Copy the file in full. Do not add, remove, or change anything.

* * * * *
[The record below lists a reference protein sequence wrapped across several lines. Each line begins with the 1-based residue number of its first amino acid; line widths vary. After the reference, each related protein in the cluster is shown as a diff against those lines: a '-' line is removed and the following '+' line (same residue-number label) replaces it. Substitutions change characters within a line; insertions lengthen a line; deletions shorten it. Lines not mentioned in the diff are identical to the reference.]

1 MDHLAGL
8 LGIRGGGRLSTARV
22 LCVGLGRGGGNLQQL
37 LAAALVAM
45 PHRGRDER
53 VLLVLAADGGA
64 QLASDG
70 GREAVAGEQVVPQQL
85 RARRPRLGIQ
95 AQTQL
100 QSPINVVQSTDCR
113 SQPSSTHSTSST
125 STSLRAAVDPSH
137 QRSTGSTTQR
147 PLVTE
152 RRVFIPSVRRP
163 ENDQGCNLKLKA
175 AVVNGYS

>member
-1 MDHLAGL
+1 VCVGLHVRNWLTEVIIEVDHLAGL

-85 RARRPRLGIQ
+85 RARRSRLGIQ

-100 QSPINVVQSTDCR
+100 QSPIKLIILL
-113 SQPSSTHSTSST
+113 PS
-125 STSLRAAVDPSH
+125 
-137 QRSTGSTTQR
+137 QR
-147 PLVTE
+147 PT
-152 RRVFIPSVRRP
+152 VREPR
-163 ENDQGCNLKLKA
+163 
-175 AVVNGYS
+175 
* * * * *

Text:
[The record below lists a reference protein sequence wrapped across several lines. Each line begins with the 1-based residue number of its first amino acid; line widths vary. After the reference, each related protein in the cluster is shown as a diff against those lines: a '-' line is removed and the following '+' line (same residue-number label) replaces it. Substitutions change characters within a line; insertions lengthen a line; deletions shorten it. Lines not mentioned in the diff are identical to the reference.]

1 MDHLAGL
8 LGIRGGGRLSTARV
22 LCVGLGRGGGNLQQL
37 LAAALVAM
45 PHRGRDER
53 VLLVLAADGGA
64 QLASDG
70 GREAVAGEQVVPQQL
85 RARRPRLGIQ
95 AQTQL
100 QSPINVVQSTDCR
113 SQPSSTHSTSST
125 STSLRAAVDPSH
137 QRSTGSTTQR
147 PLVTE
152 RRVFIPSVRRP
163 ENDQGCNLKLKA
175 AVVNGYS

>member
-1 MDHLAGL
+1 VCVGLHVRNWLTEVIIEVDHLAGL

-85 RARRPRLGIQ
+85 RARRSRLGIQ

-100 QSPINVVQSTDCR
+100 QSPIKLIILL
-113 SQPSSTHSTSST
+113 PS
-125 STSLRAAVDPSH
+125 
-137 QRSTGSTTQR
+137 QR
-147 PLVTE
+147 PT
-152 RRVFIPSVRRP
+152 VREPR
-163 ENDQGCNLKLKA
+163 
-175 AVVNGYS
+175 